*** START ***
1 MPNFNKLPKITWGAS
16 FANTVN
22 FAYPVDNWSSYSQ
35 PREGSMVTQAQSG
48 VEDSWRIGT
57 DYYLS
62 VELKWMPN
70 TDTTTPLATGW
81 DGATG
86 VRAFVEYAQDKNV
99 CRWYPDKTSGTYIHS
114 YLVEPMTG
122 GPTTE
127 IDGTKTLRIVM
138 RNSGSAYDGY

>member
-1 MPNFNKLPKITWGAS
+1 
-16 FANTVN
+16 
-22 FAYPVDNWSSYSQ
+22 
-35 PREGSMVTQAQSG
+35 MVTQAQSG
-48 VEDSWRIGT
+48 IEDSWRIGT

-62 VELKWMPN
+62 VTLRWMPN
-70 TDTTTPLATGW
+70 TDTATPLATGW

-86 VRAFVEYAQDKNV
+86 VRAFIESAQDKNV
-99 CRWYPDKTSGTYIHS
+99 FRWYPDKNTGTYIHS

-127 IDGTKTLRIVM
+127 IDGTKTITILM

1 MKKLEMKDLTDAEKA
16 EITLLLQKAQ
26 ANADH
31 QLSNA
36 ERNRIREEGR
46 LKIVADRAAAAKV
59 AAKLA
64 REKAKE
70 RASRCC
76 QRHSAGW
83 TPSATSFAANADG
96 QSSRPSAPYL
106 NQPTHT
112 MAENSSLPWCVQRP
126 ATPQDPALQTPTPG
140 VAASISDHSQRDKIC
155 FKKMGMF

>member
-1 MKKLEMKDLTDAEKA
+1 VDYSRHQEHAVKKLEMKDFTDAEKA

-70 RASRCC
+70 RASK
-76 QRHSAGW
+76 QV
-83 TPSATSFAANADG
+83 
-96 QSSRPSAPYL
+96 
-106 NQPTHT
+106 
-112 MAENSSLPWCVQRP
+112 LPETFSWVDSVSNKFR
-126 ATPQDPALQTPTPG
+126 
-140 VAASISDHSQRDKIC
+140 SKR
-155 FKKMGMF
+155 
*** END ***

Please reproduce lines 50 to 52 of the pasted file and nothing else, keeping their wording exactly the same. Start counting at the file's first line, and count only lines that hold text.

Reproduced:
112 MAENSSLPWCVQRP
126 ATPQDPALQTPTPG
140 VAASISDHSQRDKIC